Jenna: I think sometimes we use the bells and whistles and awesome tracks as a crutch and lose focus on why we’re there.
Gina: Nothing replaces your eye contact and encouragement from the stage. Video and sound tracks can add to it, but they don’t replace you.
Jenna: Cast that vision constantly. I’ve been doing this for 20 years, but in the last eight to ten years have developed a passion for training up the next generation of worship leaders. Nothing gives me greater joy than handing the mic to a middle school or high schooler who has great stage presence and wants to do well. There’s no greater joy than stepping back and watching them. They’re the ones who are going to be up here in ten years.
5. We’ve been talking mostly about elementary-age kids, but what do you say about preschoolers worshiping?
Jenna: I love preschool worship because it’s like herding cats. You think: “are they hearing a word I’m saying?” They’re picking their nose and rolling around on floor. That’s where you let go and trust the Holy Spirit is planting the seed.
Preschoolers like repetition. It’s okay if we are bored with a song. They learn by singing it over and over and over again. Keep the songs simple.
First Look songs focus on: God made me. God loves me. Jesus wants to be my friend forever.
Preschoolers can worship. They get it. They’re taking it in.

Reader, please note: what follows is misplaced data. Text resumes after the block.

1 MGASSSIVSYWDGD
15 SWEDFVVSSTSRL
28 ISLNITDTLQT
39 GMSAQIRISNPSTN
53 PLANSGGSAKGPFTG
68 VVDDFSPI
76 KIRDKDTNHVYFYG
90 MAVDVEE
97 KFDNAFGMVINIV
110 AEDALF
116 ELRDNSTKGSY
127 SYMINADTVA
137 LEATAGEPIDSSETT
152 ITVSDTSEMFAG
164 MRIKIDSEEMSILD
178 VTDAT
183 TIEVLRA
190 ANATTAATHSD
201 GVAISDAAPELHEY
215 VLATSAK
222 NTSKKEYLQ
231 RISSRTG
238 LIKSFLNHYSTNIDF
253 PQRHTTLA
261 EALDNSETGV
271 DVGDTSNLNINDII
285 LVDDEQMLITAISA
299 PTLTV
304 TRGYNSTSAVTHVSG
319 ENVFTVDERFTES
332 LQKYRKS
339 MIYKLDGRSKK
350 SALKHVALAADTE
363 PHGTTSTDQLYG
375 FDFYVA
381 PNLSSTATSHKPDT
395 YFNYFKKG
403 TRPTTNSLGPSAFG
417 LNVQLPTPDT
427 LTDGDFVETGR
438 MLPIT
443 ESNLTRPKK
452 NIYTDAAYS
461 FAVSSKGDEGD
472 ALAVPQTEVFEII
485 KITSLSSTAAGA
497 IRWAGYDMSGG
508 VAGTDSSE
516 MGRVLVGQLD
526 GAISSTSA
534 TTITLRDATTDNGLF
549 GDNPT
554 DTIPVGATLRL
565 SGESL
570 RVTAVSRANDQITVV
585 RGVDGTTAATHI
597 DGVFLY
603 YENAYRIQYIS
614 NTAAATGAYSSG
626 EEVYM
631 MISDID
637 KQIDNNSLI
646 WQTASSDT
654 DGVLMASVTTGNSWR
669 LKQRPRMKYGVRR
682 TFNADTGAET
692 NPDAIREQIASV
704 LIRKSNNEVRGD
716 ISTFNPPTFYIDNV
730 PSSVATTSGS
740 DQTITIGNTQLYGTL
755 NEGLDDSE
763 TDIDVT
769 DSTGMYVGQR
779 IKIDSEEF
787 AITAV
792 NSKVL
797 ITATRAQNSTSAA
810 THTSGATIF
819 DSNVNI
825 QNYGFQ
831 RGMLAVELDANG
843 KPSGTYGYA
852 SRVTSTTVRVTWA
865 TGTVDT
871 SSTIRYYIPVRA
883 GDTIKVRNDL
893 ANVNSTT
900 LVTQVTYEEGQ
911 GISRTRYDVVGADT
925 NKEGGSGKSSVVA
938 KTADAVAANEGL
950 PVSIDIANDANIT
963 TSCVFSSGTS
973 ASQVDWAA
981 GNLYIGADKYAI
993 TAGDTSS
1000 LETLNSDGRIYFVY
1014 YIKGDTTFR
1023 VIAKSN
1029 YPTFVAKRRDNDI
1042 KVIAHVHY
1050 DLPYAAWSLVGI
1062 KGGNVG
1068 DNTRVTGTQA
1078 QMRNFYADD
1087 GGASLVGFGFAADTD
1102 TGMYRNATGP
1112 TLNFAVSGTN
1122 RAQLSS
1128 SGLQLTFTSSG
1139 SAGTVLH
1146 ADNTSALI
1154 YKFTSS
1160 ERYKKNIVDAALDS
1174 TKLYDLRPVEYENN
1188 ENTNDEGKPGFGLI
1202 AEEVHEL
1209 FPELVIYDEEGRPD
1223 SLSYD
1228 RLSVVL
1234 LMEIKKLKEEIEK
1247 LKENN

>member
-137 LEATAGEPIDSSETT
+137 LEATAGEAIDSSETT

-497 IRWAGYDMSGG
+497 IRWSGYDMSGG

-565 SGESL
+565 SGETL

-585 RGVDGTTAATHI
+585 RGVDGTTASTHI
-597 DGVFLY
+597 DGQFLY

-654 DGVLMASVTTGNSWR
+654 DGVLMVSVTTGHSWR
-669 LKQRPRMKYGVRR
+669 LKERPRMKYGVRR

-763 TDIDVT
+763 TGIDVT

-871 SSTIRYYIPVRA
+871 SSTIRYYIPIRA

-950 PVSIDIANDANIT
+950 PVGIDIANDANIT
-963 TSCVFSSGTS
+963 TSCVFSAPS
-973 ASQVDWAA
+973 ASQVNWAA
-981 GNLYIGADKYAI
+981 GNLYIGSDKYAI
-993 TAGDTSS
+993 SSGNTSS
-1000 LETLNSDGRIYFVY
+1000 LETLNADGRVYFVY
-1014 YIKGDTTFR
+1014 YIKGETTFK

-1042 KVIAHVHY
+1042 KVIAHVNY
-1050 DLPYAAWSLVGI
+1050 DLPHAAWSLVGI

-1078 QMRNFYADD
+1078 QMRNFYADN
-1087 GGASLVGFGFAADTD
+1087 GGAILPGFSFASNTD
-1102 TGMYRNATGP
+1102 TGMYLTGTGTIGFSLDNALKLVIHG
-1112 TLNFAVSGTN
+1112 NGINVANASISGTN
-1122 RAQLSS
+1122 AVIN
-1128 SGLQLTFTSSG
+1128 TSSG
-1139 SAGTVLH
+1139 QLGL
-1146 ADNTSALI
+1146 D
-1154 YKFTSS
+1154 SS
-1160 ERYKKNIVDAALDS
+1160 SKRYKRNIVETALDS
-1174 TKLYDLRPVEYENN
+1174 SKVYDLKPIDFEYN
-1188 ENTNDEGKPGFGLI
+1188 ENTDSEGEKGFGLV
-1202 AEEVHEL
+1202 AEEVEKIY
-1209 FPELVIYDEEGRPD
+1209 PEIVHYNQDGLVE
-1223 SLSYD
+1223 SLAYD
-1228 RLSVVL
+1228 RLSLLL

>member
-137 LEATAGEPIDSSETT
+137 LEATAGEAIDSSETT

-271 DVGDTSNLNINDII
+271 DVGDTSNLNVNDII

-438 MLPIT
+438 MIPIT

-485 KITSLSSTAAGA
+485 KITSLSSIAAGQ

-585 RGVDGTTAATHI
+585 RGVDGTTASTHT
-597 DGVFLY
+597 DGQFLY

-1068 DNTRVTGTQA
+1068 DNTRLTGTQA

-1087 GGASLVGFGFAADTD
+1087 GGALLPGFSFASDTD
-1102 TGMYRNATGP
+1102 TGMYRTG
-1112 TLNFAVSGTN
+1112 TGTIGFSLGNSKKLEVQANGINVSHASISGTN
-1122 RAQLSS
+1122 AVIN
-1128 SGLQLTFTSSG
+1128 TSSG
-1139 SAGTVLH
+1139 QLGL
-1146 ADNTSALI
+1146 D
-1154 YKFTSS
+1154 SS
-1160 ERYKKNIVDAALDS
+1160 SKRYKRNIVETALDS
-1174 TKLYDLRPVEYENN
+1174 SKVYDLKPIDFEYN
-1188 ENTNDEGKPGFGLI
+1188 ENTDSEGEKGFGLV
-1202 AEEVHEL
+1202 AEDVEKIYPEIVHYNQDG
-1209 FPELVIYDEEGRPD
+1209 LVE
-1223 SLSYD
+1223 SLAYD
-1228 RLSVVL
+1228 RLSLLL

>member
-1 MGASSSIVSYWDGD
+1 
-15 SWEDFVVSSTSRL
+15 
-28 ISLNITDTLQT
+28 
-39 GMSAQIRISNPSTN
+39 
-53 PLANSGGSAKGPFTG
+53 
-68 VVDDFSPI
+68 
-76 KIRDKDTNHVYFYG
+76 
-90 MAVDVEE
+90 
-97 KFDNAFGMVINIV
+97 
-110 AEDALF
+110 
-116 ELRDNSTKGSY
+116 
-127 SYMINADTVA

Gina: What size and structure works best for preschool worship?
Jenna: In my experience, it’s two or three songs at the top and one song at the end. The size of the group really depends on how many adult leaders you have involved.
Choose songs that are high energy and get them jumping and moving.
Gina: Make it a work out for you and energy expense for them.
Jenna: It’s completely okay to stop and have a moment where it’s quiet—for both elementary and preschool. Start with two to three songs that are high energy and involve dancing. But then pull it down. One person. Use it as a teaching moment. “We’re going to sing the word ‘surrender,’ and here’s what it means.” It’s just you talking. That can engage them the most.
Gina: I love that. There’s trust there. “I trust you to treat this moment well.” It’s an opportunity.
Stick around for Kellen’s musical outro, which is so amazing that Jenna gets saved again!
Set aside a short time this week to think through/talk through what worship looks like in your large group environment(s). If you don’t already do these two things:
- Encourage your worship leader(s) and/or host to prepare/pray in advance and take the five minutes as kids enter the room to connect with them one on one.
- Encourage your small group leaders to model fully engaging in worship for the kids in their groups during worship time.
Executive Director of Children’s Strategy at Orange
NextGen Pastor at Crosspoint Church - Nashville, TN
NextGen Pastor at Our City Church - Corona, CA